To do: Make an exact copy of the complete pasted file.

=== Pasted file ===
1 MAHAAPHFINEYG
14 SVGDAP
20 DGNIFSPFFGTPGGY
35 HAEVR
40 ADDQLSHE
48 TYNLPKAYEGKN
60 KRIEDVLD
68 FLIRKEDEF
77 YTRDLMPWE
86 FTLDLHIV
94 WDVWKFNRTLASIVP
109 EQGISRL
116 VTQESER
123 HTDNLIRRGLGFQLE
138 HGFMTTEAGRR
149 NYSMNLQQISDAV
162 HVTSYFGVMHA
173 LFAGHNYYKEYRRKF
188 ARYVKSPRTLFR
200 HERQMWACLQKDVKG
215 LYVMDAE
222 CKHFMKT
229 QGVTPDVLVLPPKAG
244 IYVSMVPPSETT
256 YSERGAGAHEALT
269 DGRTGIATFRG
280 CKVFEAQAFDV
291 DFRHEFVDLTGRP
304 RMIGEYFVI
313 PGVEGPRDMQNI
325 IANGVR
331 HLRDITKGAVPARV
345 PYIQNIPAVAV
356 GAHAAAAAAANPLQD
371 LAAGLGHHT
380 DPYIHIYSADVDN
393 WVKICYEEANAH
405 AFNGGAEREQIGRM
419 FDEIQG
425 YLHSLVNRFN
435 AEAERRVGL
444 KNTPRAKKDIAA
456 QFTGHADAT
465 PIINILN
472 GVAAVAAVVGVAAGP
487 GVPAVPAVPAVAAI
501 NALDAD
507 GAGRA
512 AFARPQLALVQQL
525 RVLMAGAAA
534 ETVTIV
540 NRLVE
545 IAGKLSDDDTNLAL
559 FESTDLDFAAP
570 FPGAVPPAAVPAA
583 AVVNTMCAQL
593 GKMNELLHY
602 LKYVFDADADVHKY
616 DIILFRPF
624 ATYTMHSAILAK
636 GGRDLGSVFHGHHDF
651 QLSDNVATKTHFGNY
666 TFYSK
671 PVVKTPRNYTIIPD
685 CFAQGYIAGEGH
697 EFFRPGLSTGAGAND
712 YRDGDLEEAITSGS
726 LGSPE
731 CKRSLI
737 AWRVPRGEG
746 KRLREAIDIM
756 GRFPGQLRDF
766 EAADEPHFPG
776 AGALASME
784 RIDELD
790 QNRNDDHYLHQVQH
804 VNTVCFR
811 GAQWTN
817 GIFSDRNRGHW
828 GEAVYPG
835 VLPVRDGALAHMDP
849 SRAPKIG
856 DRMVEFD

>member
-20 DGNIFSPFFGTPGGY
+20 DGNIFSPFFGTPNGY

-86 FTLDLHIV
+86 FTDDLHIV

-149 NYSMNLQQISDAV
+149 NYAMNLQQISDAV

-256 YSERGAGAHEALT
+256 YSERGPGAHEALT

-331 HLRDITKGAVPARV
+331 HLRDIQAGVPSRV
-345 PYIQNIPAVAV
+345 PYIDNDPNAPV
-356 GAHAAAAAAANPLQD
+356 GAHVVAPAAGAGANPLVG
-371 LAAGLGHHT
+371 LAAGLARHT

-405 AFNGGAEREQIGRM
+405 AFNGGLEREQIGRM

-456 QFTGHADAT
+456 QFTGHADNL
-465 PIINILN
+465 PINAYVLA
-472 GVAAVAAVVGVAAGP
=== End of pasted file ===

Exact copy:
1 MAHAAPHFINEYG
14 SVGDAP
20 DGNIFSPFFGTPGGY
35 HAEVR
40 ADDQLSHE
48 TYNLPKAYEGKN
60 KRIEDVLD
68 FLIRKEDEF
77 YTRDLMPWE
86 FTLDLHIV
94 WDVWKFNRTLASIVP
109 EQGISRL
116 VTQESER
123 HTDNLIRRGLGFQLE
138 HGFMTTEAGRR
149 NYSMNLQQISDAV
162 HVTSYFGVMHA
173 LFAGHNYYKEYRRKF
188 ARYVKSPRTLFR
200 HERQMWACLQKDVKG
215 LYVMDAE
222 CKHFMKT
229 QGVTPDVLVLPPKAG
244 IYVSMVPPSETT
256 YSERGAGAHEALT
269 DGRTGIATFRG
280 CKVFEAQAFDV
291 DFRHEFVDLTGRP
304 RMIGEYFVI
313 PGVEGPRDMQNI
325 IANGVR
331 HLRDITKGAVPARV
345 PYIQNIPAVAV
356 GAHAAAAAAANPLQD
371 LAAGLGHHT
380 DPYIHIYSADVDN
393 WVKICYEEANAH
405 AFNGGAEREQIGRM
419 FDEIQG
425 YLHSLVNRFN
435 AEAERRVGL
444 KNTPRAKKDIAA
456 QFTGHADAT
465 PIINILN
472 GVAAVAAVVGVAAGP
487 GVPAVPAVPAVAAI
501 NALDAD
507 GAGRA
512 AFARPQLALVQQL
525 RVLMAGAAA
534 ETVTIV
540 NRLVE
545 IAGKLSDDDTNLAL
559 FESTDLDFAAP
570 FPGAVPPAAVPAA
583 AVVNTMCAQL
593 GKMNELLHY
602 LKYVFDADADVHKY
616 DIILFRPF
624 ATYTMHSAILAK
636 GGRDLGSVFHGHHDF
651 QLSDNVATKTHFGNY
666 TFYSK
671 PVVKTPRNYTIIPD
685 CFAQGYIAGEGH
697 EFFRPGLSTGAGAND
712 YRDGDLEEAITSGS
726 LGSPE
731 CKRSLI
737 AWRVPRGEG
746 KRLREAIDIM
756 GRFPGQLRDF
766 EAADEPHFPG
776 AGALASME
784 RIDELD
790 QNRNDDHYLHQVQH
804 VNTVCFR
811 GAQWTN
817 GIFSDRNRGHW
828 GEAVYPG
835 VLPVRDGALAHMDP
849 SRAPKIG
856 DRMVEFD

>member
-20 DGNIFSPFFGTPGGY
+20 DGNIFSPFFGTPNGY

-86 FTLDLHIV
+86 FTDDLHIV

-149 NYSMNLQQISDAV
+149 NYAMNLQQISDAV

-256 YSERGAGAHEALT
+256 YSERGPGAHEALT

-331 HLRDITKGAVPARV
+331 HLRDIQAGVPSRV
-345 PYIQNIPAVAV
+345 PYIDNDPNAPV
-356 GAHAAAAAAANPLQD
+356 GAHVVAPAAGAGANPLVG
-371 LAAGLGHHT
+371 LAAGLARHT

-405 AFNGGAEREQIGRM
+405 AFNGGLEREQIGRM

-456 QFTGHADAT
+456 QFTGHADNL
-465 PIINILN
+465 PINAYVLA
-472 GVAAVAAVVGVAAGP